Westmoreland made a closing birdie for a final-round 72 and 6-under total; he was then projected between No. 23 and No. 26 at various points throughout the tense final couple hours. He showered. He paced. He conferred with Korn Ferry Tour staffers on the various scenarios in play – involving characters like Nicolas Echavarria, Tano Goya, Sam Stevens, Eric Cole and Carson Young, all striving for their first TOUR card, and veteran Joey Garber.
“Word to the wise,” Westmoreland reflected later. “Don’t be on the bubble … I think I lost years of my life. I think I’ve lost my hair.”
Several others joined Eckroat and Stevens in finishing the week strong to cement their first TOUR cards.
Cole, 34, carded a final-round 68 to finish T3 and move from No. 44 to No. 7 on The Finals 25. Echavarria stormed up the board with a closing 66 to finish T5, moving from 71st to No. 20 on The Finals 25. Tano Goya finished T5 to vault from 59th to 19th; Brent Grant finished solo 11th to jump from 29th to 15th. After entering the week squarely on the bubble at T25 on The Finals 25, Carson Young finished T12 and moved to a comfortable No. 16.
Then there was Garber. The Michigan native, 31, earned his first TOUR card via the 2018 Korn Ferry Tour. He lost TOUR status after finishing No. 170 on the 2019 FedExCup, and he has played the last three years on the Korn Ferry Tour.
After finishing T34 at the Nationwide Children’s Hospital Championship, Garber arrived at Victoria National at No. 47 on the Finals Eligibility Points List, likely needing a finish between 10th and 12th to move inside The Finals 25.
Garber made double bogey at the par-4 14th hole Sunday to fall back into the mid-to-high 20s on the leaderboard, his prospects looking bleak. But with his mom in attendance, the gritty Georgia Bulldog produced a rally for the ages, carding four consecutive closing birdies including a 7-footer at No. 18 to post 15-under total and gain an outside chance at a TOUR return.
As the likes of Stevens, Eckroat, Echavarria, Cole, Grant, Goya and Young held tough on Victoria National’s trouble-infested closing stretch, the scenario crystallized.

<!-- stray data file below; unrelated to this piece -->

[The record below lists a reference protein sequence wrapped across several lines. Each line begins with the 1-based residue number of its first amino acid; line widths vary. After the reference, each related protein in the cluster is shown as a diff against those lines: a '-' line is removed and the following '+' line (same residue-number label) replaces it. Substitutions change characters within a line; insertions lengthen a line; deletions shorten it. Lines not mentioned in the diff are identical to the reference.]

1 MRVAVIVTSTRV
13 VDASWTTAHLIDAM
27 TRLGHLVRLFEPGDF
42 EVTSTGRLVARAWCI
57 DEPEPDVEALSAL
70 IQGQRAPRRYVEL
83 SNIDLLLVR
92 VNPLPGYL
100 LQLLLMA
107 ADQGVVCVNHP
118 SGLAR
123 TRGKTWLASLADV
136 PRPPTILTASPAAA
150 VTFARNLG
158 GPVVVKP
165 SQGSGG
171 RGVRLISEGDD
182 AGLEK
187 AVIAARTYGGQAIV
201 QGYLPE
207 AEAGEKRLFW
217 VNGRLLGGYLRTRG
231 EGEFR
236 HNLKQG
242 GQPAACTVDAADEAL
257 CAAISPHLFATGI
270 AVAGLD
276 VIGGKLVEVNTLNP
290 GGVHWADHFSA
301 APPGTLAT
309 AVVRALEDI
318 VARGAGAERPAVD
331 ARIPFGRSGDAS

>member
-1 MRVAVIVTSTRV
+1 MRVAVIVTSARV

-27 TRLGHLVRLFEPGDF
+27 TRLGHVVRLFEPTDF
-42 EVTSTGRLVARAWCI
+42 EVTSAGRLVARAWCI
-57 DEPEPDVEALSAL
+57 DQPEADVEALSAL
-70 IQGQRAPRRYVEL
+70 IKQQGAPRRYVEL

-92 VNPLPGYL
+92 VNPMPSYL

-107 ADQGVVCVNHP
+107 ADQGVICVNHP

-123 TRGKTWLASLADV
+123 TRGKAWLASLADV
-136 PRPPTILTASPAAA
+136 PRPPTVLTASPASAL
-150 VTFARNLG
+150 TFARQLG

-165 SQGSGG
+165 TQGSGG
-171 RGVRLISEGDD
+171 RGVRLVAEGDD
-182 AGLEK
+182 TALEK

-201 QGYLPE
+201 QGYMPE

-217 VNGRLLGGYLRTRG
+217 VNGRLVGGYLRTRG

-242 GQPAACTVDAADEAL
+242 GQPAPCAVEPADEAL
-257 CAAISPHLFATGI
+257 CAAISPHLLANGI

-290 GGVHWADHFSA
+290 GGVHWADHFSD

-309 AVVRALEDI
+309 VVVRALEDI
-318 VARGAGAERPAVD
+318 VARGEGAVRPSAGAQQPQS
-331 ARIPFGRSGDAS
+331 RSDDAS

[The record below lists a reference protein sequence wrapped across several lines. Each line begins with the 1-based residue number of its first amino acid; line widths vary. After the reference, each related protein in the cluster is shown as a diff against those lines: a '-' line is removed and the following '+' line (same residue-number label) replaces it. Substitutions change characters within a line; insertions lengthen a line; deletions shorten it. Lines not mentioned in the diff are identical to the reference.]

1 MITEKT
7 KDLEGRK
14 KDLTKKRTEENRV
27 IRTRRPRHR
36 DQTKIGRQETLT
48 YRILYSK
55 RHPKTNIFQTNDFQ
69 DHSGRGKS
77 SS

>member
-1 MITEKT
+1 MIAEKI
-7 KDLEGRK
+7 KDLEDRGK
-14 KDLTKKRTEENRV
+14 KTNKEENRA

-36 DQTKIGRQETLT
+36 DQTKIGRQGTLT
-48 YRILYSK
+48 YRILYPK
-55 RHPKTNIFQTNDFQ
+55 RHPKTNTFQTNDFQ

With a three-way T12 or better, Garber would edge Westmoreland for the final spot on The Finals 25. If Garber finished in a four-way T12 or worse, Westmoreland would attain the final TOUR card of The Finals 25 era.
Scorecards were signed. The outcome would be determined by leaderboard positioning.
For (my mom) to be here and see me perform today, it means the world,” reflected a teary-eyed Garber during the waiting period. “I hope that she enjoyed it as much as I did.”
Garber typically maintains an even keel during the ups and downs of professional golf, but his profound emotions spoke to the day’s long-lasting stakes.
As the numbers shook out, though, Garber became the final Mr. 26 of The Finals 25 era, by nearly the slimmest margin possible. He finished in a five-way T12, falling 4.5 points short of Westmoreland for the 25th spot.
“Joey Garber played so good down the stretch, such a great finish after making a double,” reflected Westmoreland. “If it went the other way, I would’ve been happy for him. But I’m happy to be on this side of it.”
Justin Suh won the tournament proper, finishing 21 under for a two-stroke victory over Eckroat. The University of Southern California alum earned his first professional victory and moved to No. 1 on the season-long standings (he also earned the most points across the three-event Finals).
Suh swept both points races, gaining fully exempt 2022-23 TOUR status and exemptions into next year’s U.S. Open and THE PLAYERS Championship.
It’s a monumental achievement, and Suh embraced it, but the 25-year-old was more excited to join the TOUR card ceremony, which took place shortly after the trophy presentation on the 18th green at Victoria National. It’s where he would join his peers in celebrating the accomplishment of reaching the PGA TOUR – some as rookies, some as returners.
“Your career's on the line,” Suh said prior to the final round in Indiana. “It's a big jump to go from the Korn Ferry to the PGA TOUR. I mean, this is as pressure as it gets. I met a few guys last year who had to come back down and they've said, like, they don't really get nervous on the PGA TOUR, but like these last two weeks and this week, it's probably the most nerves they've felt. It's a very exciting week.”
Hence the tears flowed Sunday evening, along with well-deserved libations.
“I don’t drink,” Westmoreland quipped, “but I need a beer.”